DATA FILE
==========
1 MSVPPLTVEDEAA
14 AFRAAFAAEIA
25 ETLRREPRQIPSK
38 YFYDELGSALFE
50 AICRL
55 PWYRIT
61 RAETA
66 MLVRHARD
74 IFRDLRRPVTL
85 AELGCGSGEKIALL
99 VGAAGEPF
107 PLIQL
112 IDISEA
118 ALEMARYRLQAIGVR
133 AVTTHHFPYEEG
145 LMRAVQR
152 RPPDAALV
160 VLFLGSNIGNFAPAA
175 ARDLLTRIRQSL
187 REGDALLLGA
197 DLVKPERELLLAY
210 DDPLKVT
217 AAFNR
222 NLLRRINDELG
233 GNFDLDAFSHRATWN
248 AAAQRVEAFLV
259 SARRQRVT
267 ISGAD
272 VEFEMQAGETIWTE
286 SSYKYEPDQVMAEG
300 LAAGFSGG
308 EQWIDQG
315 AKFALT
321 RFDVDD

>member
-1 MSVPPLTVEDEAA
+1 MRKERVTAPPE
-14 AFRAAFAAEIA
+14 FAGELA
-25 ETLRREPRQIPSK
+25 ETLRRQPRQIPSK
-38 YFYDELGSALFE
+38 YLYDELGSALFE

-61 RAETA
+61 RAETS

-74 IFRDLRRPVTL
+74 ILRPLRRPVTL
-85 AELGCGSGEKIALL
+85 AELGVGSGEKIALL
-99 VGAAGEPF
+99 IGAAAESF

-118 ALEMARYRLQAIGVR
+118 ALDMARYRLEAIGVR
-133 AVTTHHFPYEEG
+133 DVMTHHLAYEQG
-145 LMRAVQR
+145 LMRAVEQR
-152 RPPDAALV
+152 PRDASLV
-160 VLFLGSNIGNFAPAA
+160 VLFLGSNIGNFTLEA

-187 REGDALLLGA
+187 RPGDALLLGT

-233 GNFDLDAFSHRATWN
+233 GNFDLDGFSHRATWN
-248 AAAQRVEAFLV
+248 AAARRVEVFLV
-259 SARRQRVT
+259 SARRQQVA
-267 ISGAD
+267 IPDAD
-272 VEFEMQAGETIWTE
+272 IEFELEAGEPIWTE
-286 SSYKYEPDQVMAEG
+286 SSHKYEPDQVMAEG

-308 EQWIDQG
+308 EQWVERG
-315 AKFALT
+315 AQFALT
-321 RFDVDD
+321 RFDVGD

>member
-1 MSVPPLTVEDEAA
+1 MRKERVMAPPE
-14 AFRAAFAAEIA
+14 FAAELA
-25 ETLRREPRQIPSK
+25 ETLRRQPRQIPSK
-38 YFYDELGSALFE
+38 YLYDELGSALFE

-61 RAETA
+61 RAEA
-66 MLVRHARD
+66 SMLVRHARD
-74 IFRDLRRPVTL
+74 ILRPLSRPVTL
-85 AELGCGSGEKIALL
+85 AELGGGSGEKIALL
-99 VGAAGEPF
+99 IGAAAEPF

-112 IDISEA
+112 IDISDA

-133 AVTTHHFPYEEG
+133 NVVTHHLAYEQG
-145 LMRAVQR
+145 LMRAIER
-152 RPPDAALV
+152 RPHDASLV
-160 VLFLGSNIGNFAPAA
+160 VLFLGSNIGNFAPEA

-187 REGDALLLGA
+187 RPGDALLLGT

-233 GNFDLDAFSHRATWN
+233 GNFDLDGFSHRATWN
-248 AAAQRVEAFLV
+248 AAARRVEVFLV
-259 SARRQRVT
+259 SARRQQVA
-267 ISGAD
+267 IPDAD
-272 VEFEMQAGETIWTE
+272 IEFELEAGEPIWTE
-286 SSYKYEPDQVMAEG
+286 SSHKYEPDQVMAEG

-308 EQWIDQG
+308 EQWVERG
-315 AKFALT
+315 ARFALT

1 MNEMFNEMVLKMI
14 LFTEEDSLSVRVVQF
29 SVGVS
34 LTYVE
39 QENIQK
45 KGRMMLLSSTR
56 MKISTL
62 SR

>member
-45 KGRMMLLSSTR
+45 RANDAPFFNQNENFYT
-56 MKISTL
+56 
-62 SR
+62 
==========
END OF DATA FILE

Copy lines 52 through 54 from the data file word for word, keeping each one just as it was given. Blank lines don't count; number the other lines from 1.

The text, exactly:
-118 ALEMARYRLQAIGVR
+118 ALDMARYRLEAIGVR
-133 AVTTHHFPYEEG